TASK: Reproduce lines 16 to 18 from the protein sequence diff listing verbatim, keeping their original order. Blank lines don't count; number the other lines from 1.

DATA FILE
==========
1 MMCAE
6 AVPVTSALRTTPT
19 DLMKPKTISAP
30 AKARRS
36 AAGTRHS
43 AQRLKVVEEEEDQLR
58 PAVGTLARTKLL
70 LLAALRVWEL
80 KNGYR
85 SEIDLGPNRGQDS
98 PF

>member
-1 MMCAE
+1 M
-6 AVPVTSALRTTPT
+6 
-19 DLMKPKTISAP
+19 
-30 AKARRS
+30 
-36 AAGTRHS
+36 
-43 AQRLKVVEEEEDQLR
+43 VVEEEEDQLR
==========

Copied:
+6 
-19 DLMKPKTISAP
+19 